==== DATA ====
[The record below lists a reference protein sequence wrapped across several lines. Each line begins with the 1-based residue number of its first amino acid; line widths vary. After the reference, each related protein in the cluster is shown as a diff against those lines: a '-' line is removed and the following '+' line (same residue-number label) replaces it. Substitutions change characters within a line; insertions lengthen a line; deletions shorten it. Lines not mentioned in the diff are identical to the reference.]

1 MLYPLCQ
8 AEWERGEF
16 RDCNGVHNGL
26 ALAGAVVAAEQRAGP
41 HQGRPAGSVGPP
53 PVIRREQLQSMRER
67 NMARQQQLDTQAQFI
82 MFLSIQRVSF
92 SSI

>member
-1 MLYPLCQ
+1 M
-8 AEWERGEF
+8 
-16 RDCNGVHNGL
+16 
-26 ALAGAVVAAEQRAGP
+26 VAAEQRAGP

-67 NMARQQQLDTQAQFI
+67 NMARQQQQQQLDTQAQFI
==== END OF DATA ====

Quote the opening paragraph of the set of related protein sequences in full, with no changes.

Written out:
[The record below lists a reference protein sequence wrapped across several lines. Each line begins with the 1-based residue number of its first amino acid; line widths vary. After the reference, each related protein in the cluster is shown as a diff against those lines: a '-' line is removed and the following '+' line (same residue-number label) replaces it. Substitutions change characters within a line; insertions lengthen a line; deletions shorten it. Lines not mentioned in the diff are identical to the reference.]